Mmakgosi: Ja, like still, it’s like you’re trying to get into like – I wanna be the cool creative one! And then the only job that they gave me was like, ja, news. Because I wanted an actual like four-hour slot doing something. I even had written down a little four-slot of like – this is what my show would be, I can pitch you this show, guys, I really wanna do this. But I was never cool enough for that. And then they were like – you should do news. I was like, okay. So. I would do news and then at the end of every news bulletin the DJ would open up my mic and would say a lot of random stuff and I had my boss one day say to me, “You do realize you’re a newsreader, not a DJ.” So like – because as a newsreader you’re supposed to say, “And that’s all. Catch us again in an hour.” And then you’re done. Or say something smart after that, not something cheeky.
Nicola: Cheeky. What cheeky thing did you say after reading the news? (Laughter)
Mmakgosi: No, I think I had opinions, which were meant for like, youthful DJ’s, you know? People who… they were saying stuff, which would challenge what you’re hearing, not supportive of the story, but I would question sometimes. If it was something about politics I would question what had been said or I would question just society in general instead of going, “Yes, that’s what’s going on in the news.” (Laughter)
Nicola: And how long did you do that, and then, so, that was in Botswana…
Mmakgosi: That was in Botswana in 2008 in Gaborone, ja. I did that for six months. Because I was on, like you get the job and then you’re on probation. So I was on probation and when I was meant to change my contract to sign a new contract like, oh you did a good job in the past six months, then – I quit. Because I had been to Johannesburg, no, I had been to Mpumalanga. I had been to Witbank, actually. Was it Witbank? I had been somewhere in Mpumalanga, I’m not certain if it was Witbank, I think it was actually maybe Nelspruit. I left Gaborone and I went to Nelspruit on a taxi. Not knowing, first of all, not having checked from how far is Nelspruit. Not having checked what this meant, like how I, where I would be sleeping that night because Mbongeni Ngema was having auditions in Nelspruit and I had seen this in the newspaper and he was, it was a big deal. They were like he’s making a new musical, it’s as big as… it’s going to be better than Sarafina! II because apparently there had been Sarafina! II and there had been a whole scandal with money, ANC money, Mbongeni Ngema, Witbank, but now they were like, No – he’s doing another piece, it’s called The Lion of the East and there’s auditions and I was like: OK, gonna do that.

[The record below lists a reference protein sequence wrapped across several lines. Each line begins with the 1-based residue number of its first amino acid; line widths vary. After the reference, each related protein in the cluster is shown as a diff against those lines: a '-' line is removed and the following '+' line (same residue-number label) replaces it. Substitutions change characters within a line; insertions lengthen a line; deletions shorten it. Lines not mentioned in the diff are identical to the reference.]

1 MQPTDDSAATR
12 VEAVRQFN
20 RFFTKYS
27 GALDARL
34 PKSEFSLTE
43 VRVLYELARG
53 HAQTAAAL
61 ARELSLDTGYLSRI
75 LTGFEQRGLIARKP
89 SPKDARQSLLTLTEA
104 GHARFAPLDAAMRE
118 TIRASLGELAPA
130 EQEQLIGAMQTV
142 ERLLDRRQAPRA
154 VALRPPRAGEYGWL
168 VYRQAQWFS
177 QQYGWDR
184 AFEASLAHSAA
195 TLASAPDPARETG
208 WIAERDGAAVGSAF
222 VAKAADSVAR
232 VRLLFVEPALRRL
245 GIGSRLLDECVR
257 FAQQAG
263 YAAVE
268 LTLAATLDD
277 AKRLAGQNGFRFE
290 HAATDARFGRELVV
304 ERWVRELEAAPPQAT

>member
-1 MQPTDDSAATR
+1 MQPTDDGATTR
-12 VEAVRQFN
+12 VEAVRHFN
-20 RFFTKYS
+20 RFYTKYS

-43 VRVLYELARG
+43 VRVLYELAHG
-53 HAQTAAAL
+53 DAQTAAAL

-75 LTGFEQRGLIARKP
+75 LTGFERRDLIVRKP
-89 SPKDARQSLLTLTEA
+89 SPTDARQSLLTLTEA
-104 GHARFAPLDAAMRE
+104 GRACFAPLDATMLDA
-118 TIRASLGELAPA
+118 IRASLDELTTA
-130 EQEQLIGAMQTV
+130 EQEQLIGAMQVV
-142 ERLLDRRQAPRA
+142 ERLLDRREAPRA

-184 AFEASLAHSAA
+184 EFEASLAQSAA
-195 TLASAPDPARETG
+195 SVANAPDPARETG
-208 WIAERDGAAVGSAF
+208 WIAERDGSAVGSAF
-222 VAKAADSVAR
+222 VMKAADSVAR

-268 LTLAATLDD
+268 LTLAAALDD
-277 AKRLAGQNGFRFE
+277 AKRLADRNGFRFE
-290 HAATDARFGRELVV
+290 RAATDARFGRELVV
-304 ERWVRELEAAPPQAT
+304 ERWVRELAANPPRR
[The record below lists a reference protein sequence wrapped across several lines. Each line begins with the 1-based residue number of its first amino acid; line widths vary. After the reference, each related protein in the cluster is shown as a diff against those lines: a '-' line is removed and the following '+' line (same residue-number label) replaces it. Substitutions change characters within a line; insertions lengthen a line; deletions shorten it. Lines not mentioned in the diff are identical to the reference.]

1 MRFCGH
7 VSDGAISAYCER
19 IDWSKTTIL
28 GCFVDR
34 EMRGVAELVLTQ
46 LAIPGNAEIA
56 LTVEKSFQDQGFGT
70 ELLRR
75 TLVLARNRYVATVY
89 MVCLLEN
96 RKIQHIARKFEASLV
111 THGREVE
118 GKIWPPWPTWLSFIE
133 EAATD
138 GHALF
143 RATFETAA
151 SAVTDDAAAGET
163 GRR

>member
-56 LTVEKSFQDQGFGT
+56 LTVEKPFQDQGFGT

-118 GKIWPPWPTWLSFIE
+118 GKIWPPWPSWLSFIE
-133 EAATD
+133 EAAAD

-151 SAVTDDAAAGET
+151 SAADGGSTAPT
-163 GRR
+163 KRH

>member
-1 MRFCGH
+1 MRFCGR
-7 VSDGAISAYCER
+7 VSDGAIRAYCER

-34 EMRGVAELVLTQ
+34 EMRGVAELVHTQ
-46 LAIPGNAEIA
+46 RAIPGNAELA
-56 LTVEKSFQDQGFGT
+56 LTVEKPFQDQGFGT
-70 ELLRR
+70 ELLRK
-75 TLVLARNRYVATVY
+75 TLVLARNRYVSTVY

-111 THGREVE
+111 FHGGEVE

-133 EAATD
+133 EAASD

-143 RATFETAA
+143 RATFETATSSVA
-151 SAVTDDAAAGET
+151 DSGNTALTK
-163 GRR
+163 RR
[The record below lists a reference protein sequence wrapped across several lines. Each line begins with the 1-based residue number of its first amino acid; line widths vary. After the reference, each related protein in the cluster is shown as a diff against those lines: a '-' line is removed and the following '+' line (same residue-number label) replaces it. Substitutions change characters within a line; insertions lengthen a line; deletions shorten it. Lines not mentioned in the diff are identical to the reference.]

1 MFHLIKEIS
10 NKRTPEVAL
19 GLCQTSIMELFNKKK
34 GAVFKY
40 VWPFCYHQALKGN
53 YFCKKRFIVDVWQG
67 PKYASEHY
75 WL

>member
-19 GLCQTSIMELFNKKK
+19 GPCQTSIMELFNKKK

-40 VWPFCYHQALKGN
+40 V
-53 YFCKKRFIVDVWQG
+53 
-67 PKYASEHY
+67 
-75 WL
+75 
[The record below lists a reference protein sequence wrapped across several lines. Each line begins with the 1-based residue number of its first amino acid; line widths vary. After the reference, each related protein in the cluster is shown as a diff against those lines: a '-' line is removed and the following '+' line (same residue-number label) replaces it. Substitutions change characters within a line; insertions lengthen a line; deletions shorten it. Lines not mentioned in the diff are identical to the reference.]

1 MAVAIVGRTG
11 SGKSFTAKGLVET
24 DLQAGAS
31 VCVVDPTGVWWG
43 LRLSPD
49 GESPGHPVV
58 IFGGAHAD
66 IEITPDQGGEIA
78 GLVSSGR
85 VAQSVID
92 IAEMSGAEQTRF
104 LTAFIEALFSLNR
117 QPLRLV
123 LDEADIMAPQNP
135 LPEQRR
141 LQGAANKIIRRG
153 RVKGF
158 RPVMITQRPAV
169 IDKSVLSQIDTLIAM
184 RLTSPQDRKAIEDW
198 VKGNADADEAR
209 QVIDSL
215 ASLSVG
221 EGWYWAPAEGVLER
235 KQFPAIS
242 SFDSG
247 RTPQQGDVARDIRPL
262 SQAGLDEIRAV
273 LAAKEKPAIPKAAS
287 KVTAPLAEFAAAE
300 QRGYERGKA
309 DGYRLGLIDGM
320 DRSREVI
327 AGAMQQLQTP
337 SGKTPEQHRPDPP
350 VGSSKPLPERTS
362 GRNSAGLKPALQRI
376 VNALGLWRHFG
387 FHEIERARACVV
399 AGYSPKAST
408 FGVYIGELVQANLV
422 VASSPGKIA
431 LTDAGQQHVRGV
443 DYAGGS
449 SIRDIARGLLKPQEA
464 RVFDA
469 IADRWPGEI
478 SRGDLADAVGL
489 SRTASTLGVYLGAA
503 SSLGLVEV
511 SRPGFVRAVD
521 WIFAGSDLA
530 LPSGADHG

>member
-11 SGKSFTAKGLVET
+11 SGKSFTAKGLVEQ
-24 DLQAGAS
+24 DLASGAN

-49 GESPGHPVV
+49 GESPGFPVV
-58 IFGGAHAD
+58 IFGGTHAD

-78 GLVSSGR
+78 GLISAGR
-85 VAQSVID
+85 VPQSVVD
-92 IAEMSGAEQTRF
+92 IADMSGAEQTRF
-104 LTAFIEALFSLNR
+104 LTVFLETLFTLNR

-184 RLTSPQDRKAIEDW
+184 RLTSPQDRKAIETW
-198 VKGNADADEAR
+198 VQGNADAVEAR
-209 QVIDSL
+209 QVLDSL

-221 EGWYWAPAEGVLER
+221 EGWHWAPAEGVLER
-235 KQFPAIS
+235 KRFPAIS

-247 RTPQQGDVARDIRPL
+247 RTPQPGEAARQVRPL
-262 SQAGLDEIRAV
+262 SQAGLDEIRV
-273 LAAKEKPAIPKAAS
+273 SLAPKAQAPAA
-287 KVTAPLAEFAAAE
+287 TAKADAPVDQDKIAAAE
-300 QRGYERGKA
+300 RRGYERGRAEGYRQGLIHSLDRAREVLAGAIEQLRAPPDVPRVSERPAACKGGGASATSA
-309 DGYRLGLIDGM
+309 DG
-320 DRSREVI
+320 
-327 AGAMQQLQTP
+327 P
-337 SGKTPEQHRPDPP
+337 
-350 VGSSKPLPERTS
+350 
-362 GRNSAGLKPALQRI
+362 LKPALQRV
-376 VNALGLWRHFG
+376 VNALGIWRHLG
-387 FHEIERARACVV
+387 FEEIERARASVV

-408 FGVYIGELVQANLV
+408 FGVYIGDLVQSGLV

Got on a taxi and whilst I was sitting on the taxi, at some point, after passing Johannesburg I’m like, So – exactly where is Nelspruit? (Laughter). And everyone’s like, Oh you still have three more hours. Um, And like – Oh cool and…
Nicola: And like, there’s no Google Maps in these days. Or did you…
Nicola: Was there?
Mmakgosi: Was there? I don’t think so… I don’t really remember.
Nicola: I don’t think it – what is this? T his must have been 2008 or two thousand and…
Mmakgosi: Yeah, this was 2008 after June at some point. I don’t think there was any smart phones yet, we still had key pads on our phones.
Nicola: Ja, ja, ja. Nokia 3310 days.
Mmakgosi: Ja. And this other Nokia, this small, I had this small little gold Nokia…
Nicola: Oh ja!
Mmakgosi: …with the blue light on it.
Nicola: Nice. Ja.
Mmakgosi: You could play Snake on it. So I played Snake on the taxi.
Mmakgosi: I read the script on the thing, like the little excerpts that they had printed to say you should learn this if you’re coming to audition.
Nicola: And you auditioned.
Mmakgosi: And I got there and I auditioned. There was a lot of people. There was a lot of people, it was a community hall, there was people sitting outside waiting to audition. I didn’t know them, I came with my attitude like ja, I don’t even need to know these people, I don’t need to smile. I’m here to do something. I’m also tired. I had to call, I think I had to call my dad to see if he could organize, if he knew anyone in Nelspruit to organize for me to stay over. Because at like 3pm I hadn’t auditioned yet and when I finally got in, I had prepared a small, I think I prepared a small dance sequence plus monologue. And when I finished auditioning, Ngema’s younger brother came immediately after me and said, “I hope you’re not going because they really liked you, but you know, they still have to get through everyone. But, so can you hang out, can you hang around?” And then I just hung around and then the sun set and it got dark and I was like, okay, so I guess I’m staying in Nelspruit. And I stayed over the night in someone’s house in Nelspruit. Ja.